During this unprecedented time of social distancing and shelter in place orders, staying in contact with your children is more important than ever. “Virtual visitation,” as the term implies, is a form of child visitation that requires the use of technology to keep in contact with a child. This type of visitation may include email, video conferencing, video mail, and instant messaging.
Virtual Visitation Laws
“Internet visitation” or “electronic visitation” is still relatively new, but growing in popularity as video calling becomes the norm. Several states, including Texas, Utah, Wisconsin, Illinois, North Carolina, and Florida, have enacted laws allowing courts to order online or electronic visitation in custody matters. Legislatures in many other states are currently considering passing such laws. In California there is no specific provision for this type of visitation but should be requested and included as part of a parenting agreement or child custody order.
Virtual visitation may also be an option in many states which don’t yet have specific laws on the books. In many states which have not passed specific legislation, family courts have ruled in favor of using technology to extend parental visitation rights.
Virtual visitation laws are meant to supplement, not replace, traditional in-person parent-time. These laws generally require each parent to: Permit and encourage virtual visits; Make them reasonably available; and allow uncensored communication with the child.
Although the telephone is still the easiest and quickest way to communicate, the more technologically advanced ways to engage in virtual visits may include standard electronic communication tools (such as email and instant messaging), webcams, video conferencing (Zoom, Skype), private document sites, social media sites (Facebook. Twitter, and Snaptchat), and photo-sharing sites.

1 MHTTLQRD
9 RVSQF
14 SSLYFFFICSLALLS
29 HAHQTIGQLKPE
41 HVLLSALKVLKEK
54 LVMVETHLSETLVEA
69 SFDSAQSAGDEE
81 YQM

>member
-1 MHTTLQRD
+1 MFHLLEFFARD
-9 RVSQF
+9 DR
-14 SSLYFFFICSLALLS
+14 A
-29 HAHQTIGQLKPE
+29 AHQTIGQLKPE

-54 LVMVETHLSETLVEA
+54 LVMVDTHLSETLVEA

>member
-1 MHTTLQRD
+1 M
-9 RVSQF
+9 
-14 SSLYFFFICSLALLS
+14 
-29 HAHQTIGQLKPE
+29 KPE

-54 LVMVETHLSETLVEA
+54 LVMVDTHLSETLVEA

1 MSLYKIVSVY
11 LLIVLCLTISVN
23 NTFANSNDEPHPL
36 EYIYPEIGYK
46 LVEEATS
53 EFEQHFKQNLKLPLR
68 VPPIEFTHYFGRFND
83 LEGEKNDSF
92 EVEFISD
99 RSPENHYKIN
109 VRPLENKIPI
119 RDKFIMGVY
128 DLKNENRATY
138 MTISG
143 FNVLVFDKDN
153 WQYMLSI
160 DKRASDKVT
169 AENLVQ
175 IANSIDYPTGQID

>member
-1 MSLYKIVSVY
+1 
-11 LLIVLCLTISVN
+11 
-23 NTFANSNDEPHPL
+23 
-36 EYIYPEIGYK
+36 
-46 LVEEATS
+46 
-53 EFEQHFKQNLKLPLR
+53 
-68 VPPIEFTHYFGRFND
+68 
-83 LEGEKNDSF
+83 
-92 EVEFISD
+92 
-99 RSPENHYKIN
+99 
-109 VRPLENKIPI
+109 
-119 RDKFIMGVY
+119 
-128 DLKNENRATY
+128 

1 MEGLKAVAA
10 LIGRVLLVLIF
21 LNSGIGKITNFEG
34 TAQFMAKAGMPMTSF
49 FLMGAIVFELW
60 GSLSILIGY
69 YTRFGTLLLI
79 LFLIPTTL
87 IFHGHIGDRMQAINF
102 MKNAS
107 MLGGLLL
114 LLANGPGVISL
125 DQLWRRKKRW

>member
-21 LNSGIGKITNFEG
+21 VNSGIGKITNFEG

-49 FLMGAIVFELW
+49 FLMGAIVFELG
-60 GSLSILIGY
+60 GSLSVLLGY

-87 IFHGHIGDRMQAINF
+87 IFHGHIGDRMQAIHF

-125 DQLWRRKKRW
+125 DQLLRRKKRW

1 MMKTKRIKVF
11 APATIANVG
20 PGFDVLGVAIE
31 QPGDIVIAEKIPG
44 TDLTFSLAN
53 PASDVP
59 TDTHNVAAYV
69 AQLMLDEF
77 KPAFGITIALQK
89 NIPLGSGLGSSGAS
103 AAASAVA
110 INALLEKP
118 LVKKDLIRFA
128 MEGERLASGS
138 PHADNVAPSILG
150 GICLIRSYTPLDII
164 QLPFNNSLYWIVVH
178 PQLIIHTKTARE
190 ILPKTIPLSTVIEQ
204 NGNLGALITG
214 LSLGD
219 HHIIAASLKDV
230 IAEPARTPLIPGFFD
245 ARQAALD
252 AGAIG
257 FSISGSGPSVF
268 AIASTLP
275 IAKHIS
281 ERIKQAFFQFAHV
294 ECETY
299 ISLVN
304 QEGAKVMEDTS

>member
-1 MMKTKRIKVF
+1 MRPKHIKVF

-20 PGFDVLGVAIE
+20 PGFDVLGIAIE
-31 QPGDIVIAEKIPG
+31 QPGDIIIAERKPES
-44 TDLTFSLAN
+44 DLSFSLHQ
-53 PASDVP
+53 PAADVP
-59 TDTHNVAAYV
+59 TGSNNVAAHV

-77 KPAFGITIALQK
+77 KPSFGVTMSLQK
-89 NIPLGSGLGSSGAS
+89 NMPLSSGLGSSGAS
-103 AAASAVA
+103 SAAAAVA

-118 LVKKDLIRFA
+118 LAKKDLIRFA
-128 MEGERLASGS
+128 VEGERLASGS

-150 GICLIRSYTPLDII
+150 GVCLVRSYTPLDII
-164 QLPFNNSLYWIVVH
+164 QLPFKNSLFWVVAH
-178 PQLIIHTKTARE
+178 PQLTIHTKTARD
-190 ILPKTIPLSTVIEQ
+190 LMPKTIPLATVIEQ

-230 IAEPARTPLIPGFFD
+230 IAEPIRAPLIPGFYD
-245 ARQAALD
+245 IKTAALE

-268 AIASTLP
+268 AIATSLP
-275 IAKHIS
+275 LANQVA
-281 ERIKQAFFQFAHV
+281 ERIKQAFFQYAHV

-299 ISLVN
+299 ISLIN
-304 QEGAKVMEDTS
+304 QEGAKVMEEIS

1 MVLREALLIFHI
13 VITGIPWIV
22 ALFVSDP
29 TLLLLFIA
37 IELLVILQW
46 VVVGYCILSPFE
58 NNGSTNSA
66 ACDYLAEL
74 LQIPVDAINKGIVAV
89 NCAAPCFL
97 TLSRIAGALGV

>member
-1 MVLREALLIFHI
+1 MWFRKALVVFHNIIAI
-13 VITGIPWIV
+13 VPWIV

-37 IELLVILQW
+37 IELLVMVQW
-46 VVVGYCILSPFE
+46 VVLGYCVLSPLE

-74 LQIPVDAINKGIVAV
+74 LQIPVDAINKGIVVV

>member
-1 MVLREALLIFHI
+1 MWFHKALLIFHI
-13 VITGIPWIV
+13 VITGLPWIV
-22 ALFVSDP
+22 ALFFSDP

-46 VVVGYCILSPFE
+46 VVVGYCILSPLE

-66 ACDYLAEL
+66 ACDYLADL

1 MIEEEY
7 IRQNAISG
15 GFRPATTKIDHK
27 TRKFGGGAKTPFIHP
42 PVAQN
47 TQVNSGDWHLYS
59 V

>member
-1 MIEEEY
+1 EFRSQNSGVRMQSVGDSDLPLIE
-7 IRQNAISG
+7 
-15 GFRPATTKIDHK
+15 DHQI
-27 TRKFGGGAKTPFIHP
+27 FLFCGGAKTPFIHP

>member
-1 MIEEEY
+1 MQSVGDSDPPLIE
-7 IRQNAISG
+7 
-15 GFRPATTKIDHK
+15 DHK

Like other child visitation arrangements, courts will consider the best interests of the child in determining whether to allow parent-child virtual visitation. In addition, because it’s so similar to traditional visitation, a court will not likely permit virtual visitation if regular visitation would not have been granted.
There are both benefits and drawbacks to such arrangements. Because of the growing number of divorced parents sharing custody of their children, virtual visitation provides potentially far-reaching benefits to enrich the parent-child relationship. Not only can parents become more involved in their children’s lives, despite the distance, parents and children may arguably become better people.
Some of the examples of how this may be used to benefit the parent-child relationship include:
Reading a child a bedtime story;
Helping with homework or a special project;
Seeing subtle facial expressions of a parent or child, such as a smile or frown;
A child showing a parent missing teeth, an award, or other special accomplishment;
Connecting on social media sites as a way to talk about day-to-day occurrences; and possibly,
Witnessing sporting events, piano recitals, and other events live as they are happening.
On the other hand, while forms of electronic communication may be beneficial in those cases where the non-custodial parent is physically absent, some believe that virtual visitation may be viewed as a replacement, and not supplement, for regular in-person child visits. In addition, some fear that judges may be improperly influenced by parents seeking to move away from the ex-spouse in situations that would not otherwise warrant child custody relocation.
Questions About Virtual Visitation? Contact Tierney Law Group to get answers to your visitation questions.
Technology can help to bridge many gaps, including those between a child and a non-custodial parent. Although nothing is as good as seeing a child in-person, virtual visitation offers the next best thing and is recognized and utilized by many states for both non-custodial parents and even grandparents. You can find out about virtual visitation and other aspects of child custody by contacting Tierney Law Group.